Photo of Shalaka Patil

Principal Associate with the dispute resolution team at Cyril Amarchand Mangaldas. Shalaka has worked in matters involving shareholders’ disputes, cross-border investments, investor-promoter disputes, disputes in the healthcare, infrastructure, oil and gas and energy sectors. She can be reached at shalaka.patil@cyrilshroff.com

Bombay High Court’s New Rules on Arbitral Tribunal Fees

The provisions for appointment of an arbitrator, under Section 11 of the Arbitration and Conciliation Act, 1996 (Act), underwent a sea change with the 2015 amendments. A notable amendment was in relation to setting fees for arbitrators appointed by a court under the Act, for the purpose of which, the new Section 11 (14) and Fourth Schedule were introduced.

Under these provisions and for the purpose of determination of the fees of the arbitral tribunal and the manner of their payment, the High Court was empowered to frame such rules as may be necessary, after taking into consideration the rates specified in the Fourth Schedule.

Years after the amendments kicked in (on and from October 23, 2015), the Bombay High Court issued the Bombay High Court (Fee Payable to Arbitrators) Rules, 2018, pursuant to Section 11 (14) and the Fourth Schedule (the Rules).[1]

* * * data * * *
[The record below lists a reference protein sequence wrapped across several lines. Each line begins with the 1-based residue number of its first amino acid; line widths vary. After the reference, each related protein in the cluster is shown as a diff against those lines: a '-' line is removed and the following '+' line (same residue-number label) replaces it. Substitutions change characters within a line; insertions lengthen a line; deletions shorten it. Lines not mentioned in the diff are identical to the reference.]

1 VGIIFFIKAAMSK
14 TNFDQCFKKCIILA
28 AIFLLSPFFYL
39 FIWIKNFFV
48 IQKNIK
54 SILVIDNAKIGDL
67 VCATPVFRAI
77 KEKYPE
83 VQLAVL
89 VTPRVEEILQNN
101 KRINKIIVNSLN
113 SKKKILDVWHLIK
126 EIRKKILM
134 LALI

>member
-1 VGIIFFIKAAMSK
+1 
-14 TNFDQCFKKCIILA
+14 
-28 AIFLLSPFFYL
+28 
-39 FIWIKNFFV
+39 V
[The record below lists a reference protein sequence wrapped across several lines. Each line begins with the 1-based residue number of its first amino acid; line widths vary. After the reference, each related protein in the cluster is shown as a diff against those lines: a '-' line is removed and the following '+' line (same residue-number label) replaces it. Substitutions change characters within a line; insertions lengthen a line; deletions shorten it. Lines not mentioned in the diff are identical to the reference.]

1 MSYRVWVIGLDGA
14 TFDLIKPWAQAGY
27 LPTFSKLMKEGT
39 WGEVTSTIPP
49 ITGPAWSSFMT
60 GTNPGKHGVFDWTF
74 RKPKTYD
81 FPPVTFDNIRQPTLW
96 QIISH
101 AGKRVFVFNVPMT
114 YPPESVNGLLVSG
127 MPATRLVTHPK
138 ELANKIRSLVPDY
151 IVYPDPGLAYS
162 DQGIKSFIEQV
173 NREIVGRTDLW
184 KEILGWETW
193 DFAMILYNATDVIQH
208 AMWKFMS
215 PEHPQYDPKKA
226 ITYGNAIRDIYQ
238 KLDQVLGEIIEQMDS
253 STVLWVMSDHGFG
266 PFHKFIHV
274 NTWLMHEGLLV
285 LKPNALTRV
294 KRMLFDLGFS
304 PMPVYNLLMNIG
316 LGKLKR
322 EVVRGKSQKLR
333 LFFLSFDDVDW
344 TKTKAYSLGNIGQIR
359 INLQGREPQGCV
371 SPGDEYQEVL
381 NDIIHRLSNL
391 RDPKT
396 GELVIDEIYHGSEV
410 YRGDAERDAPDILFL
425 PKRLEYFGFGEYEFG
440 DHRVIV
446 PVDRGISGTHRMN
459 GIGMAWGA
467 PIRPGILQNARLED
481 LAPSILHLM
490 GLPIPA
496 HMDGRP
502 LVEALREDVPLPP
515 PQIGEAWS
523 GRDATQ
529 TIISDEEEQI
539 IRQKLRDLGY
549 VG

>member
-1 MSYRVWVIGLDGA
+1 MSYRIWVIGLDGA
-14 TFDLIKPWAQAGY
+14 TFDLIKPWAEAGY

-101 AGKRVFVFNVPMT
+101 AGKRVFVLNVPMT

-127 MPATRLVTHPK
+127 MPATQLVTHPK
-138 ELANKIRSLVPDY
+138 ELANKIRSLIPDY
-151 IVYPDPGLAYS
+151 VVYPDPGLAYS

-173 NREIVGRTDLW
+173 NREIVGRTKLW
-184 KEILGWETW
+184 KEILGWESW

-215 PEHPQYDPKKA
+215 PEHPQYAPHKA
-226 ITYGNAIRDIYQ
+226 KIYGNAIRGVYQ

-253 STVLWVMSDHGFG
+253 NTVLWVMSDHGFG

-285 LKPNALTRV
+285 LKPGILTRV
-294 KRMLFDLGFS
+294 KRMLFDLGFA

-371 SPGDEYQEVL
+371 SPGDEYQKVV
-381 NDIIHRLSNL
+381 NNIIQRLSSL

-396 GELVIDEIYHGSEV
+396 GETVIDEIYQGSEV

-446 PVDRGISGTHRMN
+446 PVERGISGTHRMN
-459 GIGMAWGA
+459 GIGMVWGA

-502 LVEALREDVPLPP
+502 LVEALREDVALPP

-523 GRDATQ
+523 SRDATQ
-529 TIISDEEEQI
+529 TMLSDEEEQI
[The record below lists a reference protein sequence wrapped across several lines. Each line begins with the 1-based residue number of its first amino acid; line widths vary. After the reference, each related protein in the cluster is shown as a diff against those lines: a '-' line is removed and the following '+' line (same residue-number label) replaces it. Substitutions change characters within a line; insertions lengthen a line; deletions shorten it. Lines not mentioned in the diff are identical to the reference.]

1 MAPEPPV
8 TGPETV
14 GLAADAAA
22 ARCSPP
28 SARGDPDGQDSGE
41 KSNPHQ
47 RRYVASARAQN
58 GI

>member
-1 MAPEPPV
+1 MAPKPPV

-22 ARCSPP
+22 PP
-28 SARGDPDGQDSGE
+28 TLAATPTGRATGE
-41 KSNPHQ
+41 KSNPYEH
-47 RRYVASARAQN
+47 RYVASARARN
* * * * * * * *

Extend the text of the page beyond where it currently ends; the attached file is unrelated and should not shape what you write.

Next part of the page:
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Transfer of Proceedings from Courts to NCLT: The Calcutta High Court’s View

A question that has often come up since the Companies Act, 2013 (the 2013 Act) came into force is how will proceedings ongoing before the High Courts be transferred to the National Companies Law Tribunal (NCLT)? Section 434(1)(c) of the 2013 Act deals with transfer of “all proceedings” under the Companies Act, 1956[1] to the NCLT. For winding up proceedings, this provision states that only such proceedings relating to winding up, which are at a certain stage as prescribed by central Government, are to be transferred to the NCLT. Another part of this provision, meanwhile, deals with cases other than winding up proceedings, which may not be transferred to the NCLT.[2] A reading of all the various provisions leads to the conclusion that not all proceedings under the 1956 Act pending before the District Courts and High Courts are to be transferred to the NCLT.
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